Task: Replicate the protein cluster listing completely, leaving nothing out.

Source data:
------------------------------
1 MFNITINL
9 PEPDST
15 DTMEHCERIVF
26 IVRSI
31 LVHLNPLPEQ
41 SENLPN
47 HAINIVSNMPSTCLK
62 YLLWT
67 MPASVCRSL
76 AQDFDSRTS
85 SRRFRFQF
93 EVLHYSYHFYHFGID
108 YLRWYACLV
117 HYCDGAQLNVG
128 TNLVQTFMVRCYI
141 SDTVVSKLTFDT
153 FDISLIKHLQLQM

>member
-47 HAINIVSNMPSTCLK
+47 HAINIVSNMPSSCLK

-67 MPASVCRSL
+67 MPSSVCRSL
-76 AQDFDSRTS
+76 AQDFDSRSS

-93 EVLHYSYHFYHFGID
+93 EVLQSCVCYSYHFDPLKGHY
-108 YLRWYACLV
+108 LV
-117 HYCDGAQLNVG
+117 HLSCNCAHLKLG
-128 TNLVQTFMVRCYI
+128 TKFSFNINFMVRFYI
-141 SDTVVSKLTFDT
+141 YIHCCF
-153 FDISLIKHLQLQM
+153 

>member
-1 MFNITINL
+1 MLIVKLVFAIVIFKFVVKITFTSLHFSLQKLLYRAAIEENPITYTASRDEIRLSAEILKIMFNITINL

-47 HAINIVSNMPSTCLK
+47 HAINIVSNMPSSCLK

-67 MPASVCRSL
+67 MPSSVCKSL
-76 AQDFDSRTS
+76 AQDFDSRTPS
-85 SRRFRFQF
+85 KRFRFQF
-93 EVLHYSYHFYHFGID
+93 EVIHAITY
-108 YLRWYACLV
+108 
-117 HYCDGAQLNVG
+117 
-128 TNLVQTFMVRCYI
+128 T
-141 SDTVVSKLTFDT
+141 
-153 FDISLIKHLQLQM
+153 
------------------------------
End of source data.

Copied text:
1 MFNITINL
9 PEPDST
15 DTMEHCERIVF
26 IVRSI
31 LVHLNPLPEQ
41 SENLPN
47 HAINIVSNMPSTCLK
62 YLLWT
67 MPASVCRSL
76 AQDFDSRTS
85 SRRFRFQF
93 EVLHYSYHFYHFGID
108 YLRWYACLV
117 HYCDGAQLNVG
128 TNLVQTFMVRCYI
141 SDTVVSKLTFDT
153 FDISLIKHLQLQM

>member
-47 HAINIVSNMPSTCLK
+47 HAINIVSNMPSSCLK

-67 MPASVCRSL
+67 MPSSVCRSL
-76 AQDFDSRTS
+76 AQDFDSRSS

-93 EVLHYSYHFYHFGID
+93 EVLQSCVCYSYHFDPLKGHY
-108 YLRWYACLV
+108 LV
-117 HYCDGAQLNVG
+117 HLSCNCAHLKLG
-128 TNLVQTFMVRCYI
+128 TKFSFNINFMVRFYI
-141 SDTVVSKLTFDT
+141 YIHCCF
-153 FDISLIKHLQLQM
+153 

>member
-1 MFNITINL
+1 MLIVKLVFAIVIFKFVVKITFTSLHFSLQKLLYRAAIEENPITYTASRDEIRLSAEILKIMFNITINL

-47 HAINIVSNMPSTCLK
+47 HAINIVSNMPSSCLK

-67 MPASVCRSL
+67 MPSSVCKSL
-76 AQDFDSRTS
+76 AQDFDSRTPS
-85 SRRFRFQF
+85 KRFRFQF
-93 EVLHYSYHFYHFGID
+93 EVIHAITY
-108 YLRWYACLV
+108 
-117 HYCDGAQLNVG
+117 
-128 TNLVQTFMVRCYI
+128 T
-141 SDTVVSKLTFDT
+141 
-153 FDISLIKHLQLQM
+153 